There’s also a pretty weird feature in FW that I stumbled upon by accident: you can click a POI in your quest log, search for it via the main map, and you’ll automatically be routed to it.  Not sure where to find the enemy you need to kill?  Click the POI and you’ll be taken there.  Don’t want to press WASD until you get back to the quest-giver?  Click his or her name and you’ll be there in no time.  I see the benefits of this and the down side.  The down side is that except for in-combat, I don’t feel like I’m playing the game.  I feel like I’m just being taxied from one place to the next.  The upside is that once you’re in the game’s capitol city, you’ll realize just how handy this feature is.  And some folks might really and truly enjoy it, because honestly outside of laziness, what’s the different between pressing W for five minutes and watching your character run to a place automatically?  It’s a convenience feature and not one that’s forced upon you if you feel like controlling your character yourself.

The leveling pace is fast and furious so far in the game.  After just a few hours play, I’ve hit level 18 and am well on my way to 20.  PWI was kind enough to give me 1,000 of their cash shop “Zen” to use in the title, with which I bought some pretty awesome looking dwarf fashion gear (you have a main gear tab and a fashion tab), and I’m saving the rest to get a mount at level 30.  You can get mounts in game through regular currency, but in the trend of affording paying players a little convenience for just a few bucks you can buy one with Zen.  The game’s store seems to be pretty much all convenience items.  I’m still getting a grasp on all of the item upgrades since you can slot gems and whatnot to improve your weapons and armor, but it seems to me that everything you can get from the store you can get from the game with just a little effort.  And there’s nothing in the store that’s going to give someone with a padded wallet any real unfair advantage.  That’s really all a F2P gamer can ask for.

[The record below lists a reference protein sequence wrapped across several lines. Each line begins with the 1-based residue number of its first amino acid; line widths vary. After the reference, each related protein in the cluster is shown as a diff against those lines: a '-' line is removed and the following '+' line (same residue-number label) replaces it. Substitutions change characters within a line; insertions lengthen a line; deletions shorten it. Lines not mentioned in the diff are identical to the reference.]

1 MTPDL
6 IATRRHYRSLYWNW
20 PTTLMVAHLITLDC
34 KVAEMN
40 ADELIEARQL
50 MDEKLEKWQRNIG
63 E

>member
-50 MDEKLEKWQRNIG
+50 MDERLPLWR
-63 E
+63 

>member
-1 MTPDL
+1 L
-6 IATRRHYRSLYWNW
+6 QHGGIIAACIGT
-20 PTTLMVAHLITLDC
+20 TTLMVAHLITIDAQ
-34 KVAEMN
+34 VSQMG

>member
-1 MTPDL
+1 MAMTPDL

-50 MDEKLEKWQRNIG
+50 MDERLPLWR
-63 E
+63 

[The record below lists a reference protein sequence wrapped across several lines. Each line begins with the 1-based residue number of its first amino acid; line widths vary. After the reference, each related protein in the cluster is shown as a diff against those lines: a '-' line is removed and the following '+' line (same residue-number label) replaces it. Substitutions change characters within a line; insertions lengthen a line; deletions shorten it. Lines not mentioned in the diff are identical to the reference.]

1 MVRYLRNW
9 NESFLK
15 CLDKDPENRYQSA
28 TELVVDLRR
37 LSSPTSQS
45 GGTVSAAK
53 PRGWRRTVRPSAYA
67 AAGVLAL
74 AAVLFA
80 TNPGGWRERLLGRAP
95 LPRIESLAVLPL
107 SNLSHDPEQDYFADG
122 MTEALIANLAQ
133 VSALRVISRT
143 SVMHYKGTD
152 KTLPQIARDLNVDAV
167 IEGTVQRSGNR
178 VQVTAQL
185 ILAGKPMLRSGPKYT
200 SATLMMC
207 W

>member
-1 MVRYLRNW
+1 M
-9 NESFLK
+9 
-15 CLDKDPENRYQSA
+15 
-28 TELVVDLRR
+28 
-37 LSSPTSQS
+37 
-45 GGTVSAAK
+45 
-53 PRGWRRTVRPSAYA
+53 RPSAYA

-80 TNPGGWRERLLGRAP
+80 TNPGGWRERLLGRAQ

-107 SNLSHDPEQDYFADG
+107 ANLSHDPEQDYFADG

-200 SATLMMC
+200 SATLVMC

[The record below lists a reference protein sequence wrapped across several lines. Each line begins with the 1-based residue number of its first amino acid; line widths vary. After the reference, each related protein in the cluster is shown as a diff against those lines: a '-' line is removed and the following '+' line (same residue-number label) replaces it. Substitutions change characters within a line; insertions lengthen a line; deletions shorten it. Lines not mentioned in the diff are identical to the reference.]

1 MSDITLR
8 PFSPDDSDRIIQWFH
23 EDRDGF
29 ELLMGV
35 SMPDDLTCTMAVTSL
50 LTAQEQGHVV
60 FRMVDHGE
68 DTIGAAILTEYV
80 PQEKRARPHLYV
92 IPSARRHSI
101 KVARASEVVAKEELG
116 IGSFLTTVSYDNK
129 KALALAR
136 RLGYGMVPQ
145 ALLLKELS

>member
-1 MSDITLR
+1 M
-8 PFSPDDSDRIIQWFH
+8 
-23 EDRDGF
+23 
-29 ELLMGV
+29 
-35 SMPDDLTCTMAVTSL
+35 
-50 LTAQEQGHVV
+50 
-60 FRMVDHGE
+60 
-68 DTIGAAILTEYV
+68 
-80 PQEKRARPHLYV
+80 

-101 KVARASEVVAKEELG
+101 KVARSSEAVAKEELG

In essence my first bit of time with Forsaken World’s Open Beta has been about further exploring the game’s many features.  I haven’t yet really delved into the crafting, the many timed events that occur throughout the day such as fishing tournaments and special instanced quests, or the dungeons and seemingly deep Guild system.  But it does seem at first glance like FW has a truck-load of content for those of you who don’t mind their games seeming a little derived and/or Asian-influenced.  The title seems both well-polished and feature deep, with plenty to do for fans of theme-park adventures.  My main worry is just how long it will be before the cracks in shine of a new game’s early hours start to show through.


William Murphy

Bill is the former Managing Editor of MMORPG.com, RTSGuru.com, and lover of all things gaming. He's been playing and writing about MMOs and geekery since 2002, and you can harass him and his views on Twitter @thebillmurphy.